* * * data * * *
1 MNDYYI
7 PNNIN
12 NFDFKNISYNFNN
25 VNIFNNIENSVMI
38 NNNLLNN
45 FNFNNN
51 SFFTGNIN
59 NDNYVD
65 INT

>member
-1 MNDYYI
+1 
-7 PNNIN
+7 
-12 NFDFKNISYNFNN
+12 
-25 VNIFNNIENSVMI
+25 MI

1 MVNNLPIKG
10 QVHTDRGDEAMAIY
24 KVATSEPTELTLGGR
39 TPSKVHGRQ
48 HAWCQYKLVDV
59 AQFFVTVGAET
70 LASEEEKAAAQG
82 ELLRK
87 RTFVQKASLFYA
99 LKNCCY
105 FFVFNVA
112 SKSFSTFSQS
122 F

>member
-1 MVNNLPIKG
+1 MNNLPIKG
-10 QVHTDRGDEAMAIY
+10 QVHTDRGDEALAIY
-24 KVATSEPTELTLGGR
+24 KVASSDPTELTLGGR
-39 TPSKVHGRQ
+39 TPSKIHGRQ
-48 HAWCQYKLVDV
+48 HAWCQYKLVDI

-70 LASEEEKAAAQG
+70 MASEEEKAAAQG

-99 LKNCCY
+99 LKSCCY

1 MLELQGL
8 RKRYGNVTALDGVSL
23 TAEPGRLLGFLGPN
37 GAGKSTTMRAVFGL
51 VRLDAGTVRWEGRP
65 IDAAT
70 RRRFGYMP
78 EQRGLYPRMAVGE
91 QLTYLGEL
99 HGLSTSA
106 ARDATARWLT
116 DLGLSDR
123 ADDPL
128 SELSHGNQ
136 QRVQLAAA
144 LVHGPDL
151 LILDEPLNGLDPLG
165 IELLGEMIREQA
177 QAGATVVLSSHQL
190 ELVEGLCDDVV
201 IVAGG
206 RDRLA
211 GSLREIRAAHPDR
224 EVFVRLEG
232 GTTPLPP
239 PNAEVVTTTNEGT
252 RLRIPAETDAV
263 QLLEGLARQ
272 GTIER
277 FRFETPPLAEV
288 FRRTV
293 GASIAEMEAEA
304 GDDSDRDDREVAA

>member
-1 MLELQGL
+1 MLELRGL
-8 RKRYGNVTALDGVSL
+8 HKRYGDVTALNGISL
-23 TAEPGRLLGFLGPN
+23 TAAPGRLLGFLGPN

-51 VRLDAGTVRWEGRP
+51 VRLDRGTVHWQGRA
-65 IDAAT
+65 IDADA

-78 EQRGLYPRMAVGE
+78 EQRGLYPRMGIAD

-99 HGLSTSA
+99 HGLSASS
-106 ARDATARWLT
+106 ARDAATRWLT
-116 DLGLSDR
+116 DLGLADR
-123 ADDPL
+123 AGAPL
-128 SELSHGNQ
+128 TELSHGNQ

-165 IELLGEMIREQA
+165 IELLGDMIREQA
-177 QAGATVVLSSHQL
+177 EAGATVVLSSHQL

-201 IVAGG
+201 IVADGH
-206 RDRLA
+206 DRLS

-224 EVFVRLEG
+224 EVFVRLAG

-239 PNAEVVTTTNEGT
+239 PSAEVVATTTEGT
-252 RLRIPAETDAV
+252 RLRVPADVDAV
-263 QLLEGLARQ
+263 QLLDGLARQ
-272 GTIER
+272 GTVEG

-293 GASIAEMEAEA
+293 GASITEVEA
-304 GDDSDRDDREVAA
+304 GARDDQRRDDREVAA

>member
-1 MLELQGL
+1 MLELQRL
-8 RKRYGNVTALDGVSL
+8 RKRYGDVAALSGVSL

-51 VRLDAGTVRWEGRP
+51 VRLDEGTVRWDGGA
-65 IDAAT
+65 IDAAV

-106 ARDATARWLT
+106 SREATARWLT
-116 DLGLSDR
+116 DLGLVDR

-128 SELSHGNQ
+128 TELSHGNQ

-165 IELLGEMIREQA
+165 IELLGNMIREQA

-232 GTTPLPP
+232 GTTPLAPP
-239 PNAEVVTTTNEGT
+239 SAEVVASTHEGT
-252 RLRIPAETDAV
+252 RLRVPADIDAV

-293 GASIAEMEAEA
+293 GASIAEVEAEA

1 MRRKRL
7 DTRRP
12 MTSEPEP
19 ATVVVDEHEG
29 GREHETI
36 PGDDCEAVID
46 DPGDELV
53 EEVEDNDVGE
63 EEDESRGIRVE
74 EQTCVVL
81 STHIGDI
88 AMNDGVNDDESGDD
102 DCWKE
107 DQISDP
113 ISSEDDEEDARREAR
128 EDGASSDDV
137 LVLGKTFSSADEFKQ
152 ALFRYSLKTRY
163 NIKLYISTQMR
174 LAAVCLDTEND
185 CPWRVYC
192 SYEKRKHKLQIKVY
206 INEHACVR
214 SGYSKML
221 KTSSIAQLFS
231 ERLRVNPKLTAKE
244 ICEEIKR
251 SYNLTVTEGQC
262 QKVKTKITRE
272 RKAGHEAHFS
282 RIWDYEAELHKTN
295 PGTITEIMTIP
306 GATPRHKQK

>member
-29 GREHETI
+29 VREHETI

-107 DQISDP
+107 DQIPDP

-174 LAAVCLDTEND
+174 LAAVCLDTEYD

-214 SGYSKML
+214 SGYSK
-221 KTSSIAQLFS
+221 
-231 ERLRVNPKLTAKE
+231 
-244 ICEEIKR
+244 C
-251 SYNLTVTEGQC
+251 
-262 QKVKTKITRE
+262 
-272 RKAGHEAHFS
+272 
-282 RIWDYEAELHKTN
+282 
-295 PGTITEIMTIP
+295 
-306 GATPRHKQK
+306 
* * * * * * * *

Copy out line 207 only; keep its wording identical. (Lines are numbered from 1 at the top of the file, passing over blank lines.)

+295 